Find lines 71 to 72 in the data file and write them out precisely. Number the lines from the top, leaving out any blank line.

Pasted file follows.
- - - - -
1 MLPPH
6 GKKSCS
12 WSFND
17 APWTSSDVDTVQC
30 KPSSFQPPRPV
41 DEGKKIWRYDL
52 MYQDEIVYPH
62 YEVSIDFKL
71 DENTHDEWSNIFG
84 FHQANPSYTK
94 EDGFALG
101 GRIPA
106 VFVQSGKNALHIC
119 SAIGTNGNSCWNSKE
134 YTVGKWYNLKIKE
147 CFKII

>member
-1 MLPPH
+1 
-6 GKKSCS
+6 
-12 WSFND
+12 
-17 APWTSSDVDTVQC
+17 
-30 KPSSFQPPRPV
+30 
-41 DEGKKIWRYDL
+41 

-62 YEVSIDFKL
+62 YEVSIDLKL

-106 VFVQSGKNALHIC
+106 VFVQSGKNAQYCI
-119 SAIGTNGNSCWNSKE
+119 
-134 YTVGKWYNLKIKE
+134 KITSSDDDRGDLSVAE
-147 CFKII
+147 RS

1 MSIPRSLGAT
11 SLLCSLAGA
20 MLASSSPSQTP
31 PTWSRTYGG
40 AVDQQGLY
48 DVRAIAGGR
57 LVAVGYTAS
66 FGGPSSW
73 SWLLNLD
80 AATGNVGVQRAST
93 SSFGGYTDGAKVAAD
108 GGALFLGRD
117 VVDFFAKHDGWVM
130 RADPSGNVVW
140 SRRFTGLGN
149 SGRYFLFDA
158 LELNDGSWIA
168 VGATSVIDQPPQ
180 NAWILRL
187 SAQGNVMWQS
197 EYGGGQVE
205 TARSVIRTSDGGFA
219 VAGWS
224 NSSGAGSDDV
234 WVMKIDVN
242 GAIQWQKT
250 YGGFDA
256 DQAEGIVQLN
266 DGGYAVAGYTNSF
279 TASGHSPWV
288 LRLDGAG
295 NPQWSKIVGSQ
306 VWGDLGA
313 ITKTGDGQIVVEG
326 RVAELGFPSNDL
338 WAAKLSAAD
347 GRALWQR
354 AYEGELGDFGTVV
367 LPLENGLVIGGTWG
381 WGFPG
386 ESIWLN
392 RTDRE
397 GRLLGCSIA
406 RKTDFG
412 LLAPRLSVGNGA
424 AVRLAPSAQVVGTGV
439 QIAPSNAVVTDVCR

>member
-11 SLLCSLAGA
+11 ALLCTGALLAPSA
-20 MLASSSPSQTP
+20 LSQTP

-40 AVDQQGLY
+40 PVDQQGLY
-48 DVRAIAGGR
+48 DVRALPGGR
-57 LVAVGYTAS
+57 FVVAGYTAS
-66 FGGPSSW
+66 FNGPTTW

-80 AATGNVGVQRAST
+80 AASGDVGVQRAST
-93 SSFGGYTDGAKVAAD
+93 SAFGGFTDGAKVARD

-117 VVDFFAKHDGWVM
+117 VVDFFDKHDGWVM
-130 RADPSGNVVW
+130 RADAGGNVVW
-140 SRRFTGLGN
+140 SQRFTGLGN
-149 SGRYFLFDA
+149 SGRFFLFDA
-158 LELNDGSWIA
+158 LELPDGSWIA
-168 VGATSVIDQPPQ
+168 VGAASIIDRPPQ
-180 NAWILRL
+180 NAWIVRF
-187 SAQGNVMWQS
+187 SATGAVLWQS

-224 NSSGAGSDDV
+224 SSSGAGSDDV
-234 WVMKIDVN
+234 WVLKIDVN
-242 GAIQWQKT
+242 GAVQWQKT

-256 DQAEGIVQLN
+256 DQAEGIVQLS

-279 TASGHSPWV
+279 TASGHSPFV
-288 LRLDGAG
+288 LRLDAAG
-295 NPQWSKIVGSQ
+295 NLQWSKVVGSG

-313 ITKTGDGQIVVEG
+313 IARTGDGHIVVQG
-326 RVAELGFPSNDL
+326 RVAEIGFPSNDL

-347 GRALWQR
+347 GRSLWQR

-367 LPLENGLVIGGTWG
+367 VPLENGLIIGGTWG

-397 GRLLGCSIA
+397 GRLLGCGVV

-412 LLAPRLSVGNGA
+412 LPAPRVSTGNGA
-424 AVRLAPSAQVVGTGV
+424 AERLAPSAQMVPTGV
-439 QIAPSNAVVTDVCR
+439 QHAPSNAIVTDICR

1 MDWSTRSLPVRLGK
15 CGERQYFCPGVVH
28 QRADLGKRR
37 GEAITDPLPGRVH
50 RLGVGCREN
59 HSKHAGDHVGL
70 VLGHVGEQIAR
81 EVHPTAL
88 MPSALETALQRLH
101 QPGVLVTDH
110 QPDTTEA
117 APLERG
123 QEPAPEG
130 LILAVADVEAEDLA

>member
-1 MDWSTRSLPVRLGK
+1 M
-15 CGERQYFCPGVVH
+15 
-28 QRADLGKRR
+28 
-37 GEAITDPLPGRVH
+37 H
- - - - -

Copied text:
295 NPQWSKIVGSQ
306 VWGDLGA